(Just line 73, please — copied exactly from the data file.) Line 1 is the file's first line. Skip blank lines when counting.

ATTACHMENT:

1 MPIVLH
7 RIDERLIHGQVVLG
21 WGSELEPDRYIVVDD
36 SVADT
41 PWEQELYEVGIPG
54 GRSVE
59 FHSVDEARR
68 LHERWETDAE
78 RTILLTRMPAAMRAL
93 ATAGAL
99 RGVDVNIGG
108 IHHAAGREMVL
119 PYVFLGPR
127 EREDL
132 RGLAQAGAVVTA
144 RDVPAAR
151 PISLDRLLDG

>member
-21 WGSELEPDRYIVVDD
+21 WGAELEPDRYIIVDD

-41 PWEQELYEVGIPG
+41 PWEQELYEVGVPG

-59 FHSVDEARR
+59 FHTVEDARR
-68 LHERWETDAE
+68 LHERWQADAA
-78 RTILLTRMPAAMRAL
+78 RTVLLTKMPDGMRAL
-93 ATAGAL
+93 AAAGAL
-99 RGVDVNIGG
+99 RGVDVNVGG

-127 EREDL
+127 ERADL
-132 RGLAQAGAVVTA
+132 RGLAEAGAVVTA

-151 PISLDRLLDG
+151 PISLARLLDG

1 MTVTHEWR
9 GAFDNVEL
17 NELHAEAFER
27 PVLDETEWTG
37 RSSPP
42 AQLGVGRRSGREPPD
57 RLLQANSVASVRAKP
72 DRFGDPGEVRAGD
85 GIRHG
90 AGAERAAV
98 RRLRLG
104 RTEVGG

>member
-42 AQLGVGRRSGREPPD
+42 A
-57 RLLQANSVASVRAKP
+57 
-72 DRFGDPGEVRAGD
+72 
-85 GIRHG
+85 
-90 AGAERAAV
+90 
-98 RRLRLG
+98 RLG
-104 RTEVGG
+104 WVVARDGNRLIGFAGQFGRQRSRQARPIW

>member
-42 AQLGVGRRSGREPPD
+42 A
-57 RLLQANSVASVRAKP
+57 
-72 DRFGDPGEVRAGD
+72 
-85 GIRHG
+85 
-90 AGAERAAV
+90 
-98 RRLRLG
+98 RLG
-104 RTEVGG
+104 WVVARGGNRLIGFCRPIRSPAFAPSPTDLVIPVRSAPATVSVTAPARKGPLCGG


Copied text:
-85 GIRHG